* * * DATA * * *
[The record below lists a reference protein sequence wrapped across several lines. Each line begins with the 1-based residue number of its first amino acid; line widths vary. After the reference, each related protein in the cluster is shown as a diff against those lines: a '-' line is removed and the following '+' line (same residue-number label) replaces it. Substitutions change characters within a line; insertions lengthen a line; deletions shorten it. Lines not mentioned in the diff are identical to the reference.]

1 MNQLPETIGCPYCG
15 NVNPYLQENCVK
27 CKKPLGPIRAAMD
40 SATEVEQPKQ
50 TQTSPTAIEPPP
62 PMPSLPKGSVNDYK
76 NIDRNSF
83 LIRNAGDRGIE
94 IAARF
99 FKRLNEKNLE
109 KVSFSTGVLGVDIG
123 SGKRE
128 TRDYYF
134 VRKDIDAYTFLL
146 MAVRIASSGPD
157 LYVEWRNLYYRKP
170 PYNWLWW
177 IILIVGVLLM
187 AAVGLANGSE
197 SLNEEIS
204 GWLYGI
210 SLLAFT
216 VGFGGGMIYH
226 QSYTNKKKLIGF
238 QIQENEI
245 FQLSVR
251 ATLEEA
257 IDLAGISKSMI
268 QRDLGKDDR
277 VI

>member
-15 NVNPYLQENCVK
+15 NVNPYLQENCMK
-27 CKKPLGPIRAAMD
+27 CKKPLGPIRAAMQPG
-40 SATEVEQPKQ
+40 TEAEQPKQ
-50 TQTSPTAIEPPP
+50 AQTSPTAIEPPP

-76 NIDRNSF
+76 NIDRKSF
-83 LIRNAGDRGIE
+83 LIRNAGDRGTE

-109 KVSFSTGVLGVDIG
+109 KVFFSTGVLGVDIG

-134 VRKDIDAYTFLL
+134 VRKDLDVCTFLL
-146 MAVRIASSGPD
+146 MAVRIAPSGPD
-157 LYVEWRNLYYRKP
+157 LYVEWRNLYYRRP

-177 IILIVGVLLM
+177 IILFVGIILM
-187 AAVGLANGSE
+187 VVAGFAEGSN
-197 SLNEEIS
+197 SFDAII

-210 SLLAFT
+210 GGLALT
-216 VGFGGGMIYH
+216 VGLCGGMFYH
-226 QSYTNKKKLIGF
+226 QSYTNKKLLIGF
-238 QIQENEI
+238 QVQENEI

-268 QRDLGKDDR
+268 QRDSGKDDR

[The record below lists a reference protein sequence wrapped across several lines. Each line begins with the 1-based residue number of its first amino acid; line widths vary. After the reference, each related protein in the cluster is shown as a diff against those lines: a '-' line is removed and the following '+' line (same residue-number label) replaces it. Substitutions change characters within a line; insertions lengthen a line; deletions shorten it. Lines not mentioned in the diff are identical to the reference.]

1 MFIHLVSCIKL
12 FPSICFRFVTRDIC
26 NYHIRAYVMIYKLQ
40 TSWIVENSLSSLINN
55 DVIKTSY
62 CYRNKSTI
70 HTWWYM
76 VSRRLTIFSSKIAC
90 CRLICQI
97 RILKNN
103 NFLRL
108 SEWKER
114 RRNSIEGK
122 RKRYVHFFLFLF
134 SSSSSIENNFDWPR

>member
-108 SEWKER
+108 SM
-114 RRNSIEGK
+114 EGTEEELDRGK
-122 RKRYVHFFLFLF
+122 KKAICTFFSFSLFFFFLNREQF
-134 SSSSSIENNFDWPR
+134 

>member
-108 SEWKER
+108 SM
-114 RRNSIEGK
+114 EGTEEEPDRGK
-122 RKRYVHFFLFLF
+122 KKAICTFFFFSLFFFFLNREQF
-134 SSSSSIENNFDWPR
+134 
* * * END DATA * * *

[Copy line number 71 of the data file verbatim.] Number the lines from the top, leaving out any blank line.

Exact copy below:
12 FPSICFRFVTRDIC